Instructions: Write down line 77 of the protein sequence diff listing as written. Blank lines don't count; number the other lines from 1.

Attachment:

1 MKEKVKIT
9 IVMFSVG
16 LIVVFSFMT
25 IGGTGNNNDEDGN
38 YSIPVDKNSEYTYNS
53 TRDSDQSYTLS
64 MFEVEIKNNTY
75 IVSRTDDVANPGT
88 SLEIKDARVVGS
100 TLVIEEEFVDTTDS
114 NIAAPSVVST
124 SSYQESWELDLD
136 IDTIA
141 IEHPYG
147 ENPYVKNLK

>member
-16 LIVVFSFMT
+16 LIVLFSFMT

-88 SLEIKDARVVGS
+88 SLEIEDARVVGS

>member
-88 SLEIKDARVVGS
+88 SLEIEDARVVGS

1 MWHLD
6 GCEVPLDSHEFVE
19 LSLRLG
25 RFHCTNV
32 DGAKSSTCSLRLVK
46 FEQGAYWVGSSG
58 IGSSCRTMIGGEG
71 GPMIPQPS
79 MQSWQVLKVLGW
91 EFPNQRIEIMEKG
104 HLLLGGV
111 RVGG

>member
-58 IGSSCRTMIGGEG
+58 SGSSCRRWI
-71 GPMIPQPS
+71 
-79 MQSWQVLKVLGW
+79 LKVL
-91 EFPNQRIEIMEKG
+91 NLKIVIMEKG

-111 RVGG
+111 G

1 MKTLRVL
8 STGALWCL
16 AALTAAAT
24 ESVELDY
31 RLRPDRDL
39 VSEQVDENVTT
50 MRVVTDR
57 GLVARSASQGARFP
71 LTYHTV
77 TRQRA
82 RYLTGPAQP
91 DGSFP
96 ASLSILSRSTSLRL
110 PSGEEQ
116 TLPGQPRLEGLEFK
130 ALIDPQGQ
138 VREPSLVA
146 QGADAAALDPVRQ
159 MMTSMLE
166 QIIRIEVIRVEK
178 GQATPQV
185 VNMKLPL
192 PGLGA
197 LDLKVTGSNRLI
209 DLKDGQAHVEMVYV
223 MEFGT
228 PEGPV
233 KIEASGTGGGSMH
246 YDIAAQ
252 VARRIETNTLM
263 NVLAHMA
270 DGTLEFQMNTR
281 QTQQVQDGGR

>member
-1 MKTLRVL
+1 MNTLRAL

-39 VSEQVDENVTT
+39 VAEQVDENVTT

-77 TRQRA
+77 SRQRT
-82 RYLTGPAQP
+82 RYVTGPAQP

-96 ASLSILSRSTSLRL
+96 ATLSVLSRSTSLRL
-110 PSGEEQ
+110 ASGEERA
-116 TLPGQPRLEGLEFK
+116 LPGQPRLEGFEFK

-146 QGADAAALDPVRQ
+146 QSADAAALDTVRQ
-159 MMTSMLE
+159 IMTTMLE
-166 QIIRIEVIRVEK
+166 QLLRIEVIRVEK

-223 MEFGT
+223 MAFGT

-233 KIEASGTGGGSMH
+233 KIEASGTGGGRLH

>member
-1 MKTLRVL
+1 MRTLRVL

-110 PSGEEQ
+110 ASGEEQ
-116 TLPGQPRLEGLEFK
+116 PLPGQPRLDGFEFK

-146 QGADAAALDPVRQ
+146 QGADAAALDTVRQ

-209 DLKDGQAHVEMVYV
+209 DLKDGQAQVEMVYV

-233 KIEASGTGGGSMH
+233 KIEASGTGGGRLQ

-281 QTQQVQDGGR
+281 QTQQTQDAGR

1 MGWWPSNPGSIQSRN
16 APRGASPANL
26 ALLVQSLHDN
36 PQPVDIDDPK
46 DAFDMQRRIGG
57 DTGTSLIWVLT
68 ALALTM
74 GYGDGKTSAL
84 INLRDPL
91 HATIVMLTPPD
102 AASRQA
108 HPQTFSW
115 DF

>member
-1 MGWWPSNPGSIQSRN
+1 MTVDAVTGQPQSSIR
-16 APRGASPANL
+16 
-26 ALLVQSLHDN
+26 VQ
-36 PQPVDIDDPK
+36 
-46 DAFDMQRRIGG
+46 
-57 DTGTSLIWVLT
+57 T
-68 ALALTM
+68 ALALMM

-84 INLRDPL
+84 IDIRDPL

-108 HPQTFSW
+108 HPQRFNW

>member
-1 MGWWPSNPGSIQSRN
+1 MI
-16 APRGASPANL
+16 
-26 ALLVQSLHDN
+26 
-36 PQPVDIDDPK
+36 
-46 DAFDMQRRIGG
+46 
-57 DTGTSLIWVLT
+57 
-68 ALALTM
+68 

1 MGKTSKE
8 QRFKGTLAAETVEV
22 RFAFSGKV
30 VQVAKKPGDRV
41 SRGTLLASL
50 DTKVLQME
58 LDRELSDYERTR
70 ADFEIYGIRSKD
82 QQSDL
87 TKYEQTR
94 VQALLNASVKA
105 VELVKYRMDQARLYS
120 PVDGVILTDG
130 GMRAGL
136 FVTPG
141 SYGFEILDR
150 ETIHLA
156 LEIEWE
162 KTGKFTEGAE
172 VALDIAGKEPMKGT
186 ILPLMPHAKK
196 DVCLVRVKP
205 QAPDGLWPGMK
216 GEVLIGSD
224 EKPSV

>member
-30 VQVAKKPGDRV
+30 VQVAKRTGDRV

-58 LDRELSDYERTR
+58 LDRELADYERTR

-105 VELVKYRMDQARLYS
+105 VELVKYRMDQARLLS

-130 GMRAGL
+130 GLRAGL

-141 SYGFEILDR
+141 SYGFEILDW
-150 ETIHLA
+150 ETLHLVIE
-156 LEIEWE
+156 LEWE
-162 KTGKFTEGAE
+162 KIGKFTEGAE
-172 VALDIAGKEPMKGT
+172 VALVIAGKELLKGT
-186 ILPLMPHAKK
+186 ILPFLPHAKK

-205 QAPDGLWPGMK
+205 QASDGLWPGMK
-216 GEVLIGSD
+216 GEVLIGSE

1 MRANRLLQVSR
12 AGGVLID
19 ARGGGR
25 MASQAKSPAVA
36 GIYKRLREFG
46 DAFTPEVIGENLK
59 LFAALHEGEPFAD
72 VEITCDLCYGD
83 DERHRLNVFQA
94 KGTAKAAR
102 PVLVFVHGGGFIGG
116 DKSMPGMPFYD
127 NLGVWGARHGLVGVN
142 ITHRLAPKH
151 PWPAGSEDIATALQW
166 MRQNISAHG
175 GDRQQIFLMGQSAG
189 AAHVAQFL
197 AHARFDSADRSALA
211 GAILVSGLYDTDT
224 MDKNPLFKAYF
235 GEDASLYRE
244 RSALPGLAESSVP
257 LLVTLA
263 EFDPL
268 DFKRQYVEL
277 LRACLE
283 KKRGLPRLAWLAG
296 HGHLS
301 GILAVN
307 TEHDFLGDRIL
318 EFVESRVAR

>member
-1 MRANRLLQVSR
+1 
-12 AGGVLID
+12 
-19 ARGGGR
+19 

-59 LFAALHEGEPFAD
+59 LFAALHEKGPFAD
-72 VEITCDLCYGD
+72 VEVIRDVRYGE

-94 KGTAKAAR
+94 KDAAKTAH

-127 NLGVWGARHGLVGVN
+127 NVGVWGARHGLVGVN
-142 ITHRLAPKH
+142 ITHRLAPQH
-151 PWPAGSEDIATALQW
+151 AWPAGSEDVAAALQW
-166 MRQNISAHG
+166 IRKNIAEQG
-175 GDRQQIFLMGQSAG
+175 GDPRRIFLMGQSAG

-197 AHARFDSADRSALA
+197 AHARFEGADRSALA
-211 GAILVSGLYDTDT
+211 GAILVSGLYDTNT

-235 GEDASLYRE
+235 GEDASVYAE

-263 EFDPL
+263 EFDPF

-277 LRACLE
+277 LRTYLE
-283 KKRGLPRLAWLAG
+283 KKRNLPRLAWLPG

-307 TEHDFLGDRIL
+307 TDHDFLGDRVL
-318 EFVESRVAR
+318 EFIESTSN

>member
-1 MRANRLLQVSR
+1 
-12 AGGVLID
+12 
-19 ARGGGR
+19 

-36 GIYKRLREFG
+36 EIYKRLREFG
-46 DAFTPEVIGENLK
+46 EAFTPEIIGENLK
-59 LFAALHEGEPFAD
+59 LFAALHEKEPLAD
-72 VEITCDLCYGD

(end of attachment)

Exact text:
263 NVLAHMA